Electroretinography and contrast sensitivity, complementary translational biomarkers of sensory deficits in the visual system of individuals with Fragile X Syndrome [post]

Olivier Perche, Fabien Lesne, Alain Patat, Susanne Raab, Roy Twyman, Robert H. Ring, Sylvain Briault
2021 unpublished
Background: Disturbances in sensory function are considered as an important clinical feature of individuals with neurodevelopmental disorders such as Fragile X syndrome (FXS). Evidence also directly connects sensory abnormalities with the clinical expression of behavioral impairments in individuals with FXS, thus elevating interest in sensory function as a clinical target for therapeutics development. Using electroretinography (ERG) and contrast sensitivity (CS), we previously reported the
more » ... nce of sensory deficits in the visual system of the Fmr1-/y genetic mouse model of FXS. The goals of this study were two-fold: 1) assess the feasibility of measuring ERG and CS as a biomarker in individuals with FXS, and 2) investigate whether the deficits in ERG and CS originally discovered in Fmr1-/y mice were translatable to humans with FXS. Methods: Both ERGs and CS were measured in a cohort of individuals with FXS (n=20, 18-45 yrs) and age-matched healthy controls (n=20, 18-45 yrs). Under light-adapted conditions, and using both single flash and flicker (repeated train of flashes) stimulation protocols, retinal function was recorded from individual subjects using a portable, handheld, full field flash ERG device (RETeval®, LKC Technologies Inc, Gaithersburg, MD, USA). CS was assessed in each subject using the LEA SYMBOLS® low-contrast test (Good-Lite, Elgin, IL, USA). Results: Data recording was successfully completed for ERG and assessment of CS in most individuals from both cohorts demonstrating the feasibility of these methods for use in the FXS population. Similar to previously reported findings from the Fmr1-/y genetic mouse model of FXS, abnormalities in both ERG waveform and CS were observed in FXS. Conclusions: This study demonstrates the feasibility of using ERG and CS for assessing the visual system in FXS and establishes the translatability of the Fmr1-/y mice phenotype to individuals with FXS. By including electrophysiological and functional readouts, the results of this study suggest the utility of both ERG and CS (ERG-CS) as complimentary translational biomarkers for characterizing sensory abnormalities found in FXS, with potential applications to the clinical development of novel therapeutics that target sensory function abnormalities to treat core symptomatology in FXS.Trial Registration: ID-RCB number 2019-A01015-52 registered on the 05/17/2019.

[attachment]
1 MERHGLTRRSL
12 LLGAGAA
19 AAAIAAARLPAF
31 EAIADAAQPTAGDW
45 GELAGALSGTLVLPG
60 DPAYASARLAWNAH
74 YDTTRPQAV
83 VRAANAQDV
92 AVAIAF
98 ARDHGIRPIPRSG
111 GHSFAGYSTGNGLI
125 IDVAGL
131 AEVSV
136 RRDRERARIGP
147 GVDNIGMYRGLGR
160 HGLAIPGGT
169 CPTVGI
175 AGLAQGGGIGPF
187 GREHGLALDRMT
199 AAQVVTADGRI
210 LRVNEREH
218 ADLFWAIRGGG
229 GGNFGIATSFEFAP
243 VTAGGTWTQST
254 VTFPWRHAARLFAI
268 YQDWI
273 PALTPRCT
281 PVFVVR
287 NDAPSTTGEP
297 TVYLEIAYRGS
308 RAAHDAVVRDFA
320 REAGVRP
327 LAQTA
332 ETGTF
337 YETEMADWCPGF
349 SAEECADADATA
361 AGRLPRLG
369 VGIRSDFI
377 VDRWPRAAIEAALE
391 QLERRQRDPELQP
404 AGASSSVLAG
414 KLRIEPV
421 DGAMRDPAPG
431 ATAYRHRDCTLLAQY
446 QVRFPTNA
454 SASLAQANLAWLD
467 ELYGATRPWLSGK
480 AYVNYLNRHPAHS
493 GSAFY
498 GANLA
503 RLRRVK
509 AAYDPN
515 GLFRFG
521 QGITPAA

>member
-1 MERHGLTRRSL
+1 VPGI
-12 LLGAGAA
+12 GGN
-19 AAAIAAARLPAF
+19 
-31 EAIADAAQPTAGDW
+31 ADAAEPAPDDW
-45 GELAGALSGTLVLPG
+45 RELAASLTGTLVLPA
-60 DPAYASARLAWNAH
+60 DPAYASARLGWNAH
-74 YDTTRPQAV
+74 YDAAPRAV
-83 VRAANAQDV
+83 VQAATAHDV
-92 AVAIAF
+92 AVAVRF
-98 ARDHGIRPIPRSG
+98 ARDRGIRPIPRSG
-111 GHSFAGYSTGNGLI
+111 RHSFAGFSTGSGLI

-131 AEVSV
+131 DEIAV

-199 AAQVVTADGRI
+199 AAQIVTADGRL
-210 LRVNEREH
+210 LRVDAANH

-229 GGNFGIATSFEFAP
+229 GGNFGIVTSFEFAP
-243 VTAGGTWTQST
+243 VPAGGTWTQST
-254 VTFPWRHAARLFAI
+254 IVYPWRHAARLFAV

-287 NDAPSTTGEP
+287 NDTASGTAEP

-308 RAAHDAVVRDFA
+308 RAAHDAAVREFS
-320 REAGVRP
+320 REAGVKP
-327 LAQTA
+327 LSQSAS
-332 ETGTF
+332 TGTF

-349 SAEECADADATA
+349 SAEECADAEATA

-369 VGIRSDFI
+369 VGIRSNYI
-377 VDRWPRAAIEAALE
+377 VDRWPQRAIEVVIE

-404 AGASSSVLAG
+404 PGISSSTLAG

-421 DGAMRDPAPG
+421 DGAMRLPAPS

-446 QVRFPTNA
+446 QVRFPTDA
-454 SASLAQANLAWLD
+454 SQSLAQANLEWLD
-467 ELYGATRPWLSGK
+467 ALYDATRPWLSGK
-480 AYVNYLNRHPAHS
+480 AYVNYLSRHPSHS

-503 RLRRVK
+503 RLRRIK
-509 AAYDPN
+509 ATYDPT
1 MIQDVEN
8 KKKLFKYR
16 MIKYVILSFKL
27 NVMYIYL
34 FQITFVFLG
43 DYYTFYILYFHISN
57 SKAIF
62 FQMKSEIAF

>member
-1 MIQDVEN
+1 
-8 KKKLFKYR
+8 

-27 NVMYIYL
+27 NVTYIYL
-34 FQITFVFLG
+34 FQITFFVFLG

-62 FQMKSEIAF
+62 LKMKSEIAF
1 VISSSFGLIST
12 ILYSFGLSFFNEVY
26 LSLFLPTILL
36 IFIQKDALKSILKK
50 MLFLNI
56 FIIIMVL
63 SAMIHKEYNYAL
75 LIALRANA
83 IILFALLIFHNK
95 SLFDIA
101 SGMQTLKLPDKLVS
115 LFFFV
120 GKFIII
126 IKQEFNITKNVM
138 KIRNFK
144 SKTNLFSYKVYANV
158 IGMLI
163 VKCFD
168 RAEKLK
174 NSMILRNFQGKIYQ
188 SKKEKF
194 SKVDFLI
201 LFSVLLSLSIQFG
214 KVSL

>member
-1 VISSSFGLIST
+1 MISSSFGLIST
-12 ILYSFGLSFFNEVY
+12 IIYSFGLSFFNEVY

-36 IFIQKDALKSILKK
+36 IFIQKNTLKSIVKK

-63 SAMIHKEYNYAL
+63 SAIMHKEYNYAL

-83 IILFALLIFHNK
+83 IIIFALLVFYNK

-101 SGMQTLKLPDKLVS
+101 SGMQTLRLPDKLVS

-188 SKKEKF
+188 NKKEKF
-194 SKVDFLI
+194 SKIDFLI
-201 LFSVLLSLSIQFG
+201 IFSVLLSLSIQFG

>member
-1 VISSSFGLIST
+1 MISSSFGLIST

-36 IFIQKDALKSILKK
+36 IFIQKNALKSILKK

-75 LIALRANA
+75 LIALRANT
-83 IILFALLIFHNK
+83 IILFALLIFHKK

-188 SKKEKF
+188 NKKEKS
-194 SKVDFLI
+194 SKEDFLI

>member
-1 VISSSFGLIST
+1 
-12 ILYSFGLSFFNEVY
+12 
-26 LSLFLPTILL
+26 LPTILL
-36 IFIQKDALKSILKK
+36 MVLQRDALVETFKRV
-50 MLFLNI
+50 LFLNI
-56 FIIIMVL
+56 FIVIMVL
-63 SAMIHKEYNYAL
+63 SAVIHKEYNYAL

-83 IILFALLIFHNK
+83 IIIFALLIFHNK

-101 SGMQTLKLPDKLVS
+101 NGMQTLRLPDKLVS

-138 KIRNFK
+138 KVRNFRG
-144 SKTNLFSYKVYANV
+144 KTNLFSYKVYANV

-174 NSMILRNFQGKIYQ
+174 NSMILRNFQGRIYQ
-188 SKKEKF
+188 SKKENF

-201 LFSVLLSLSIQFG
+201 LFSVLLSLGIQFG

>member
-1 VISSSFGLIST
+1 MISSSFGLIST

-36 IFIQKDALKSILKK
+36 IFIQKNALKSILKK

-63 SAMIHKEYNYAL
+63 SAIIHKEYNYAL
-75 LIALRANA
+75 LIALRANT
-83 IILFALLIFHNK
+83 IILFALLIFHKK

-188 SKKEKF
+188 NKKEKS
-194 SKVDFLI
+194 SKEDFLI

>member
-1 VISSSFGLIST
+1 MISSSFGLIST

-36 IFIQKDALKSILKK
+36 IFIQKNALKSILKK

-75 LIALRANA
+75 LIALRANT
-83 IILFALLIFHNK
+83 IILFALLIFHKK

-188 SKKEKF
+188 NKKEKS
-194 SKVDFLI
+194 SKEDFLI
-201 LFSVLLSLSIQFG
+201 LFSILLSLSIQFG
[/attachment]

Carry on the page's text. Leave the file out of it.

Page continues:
doi:10.21203/rs.3.rs-389870/v1 fatcat:hdv3uwy3q5b7zh7toa6yzoxeca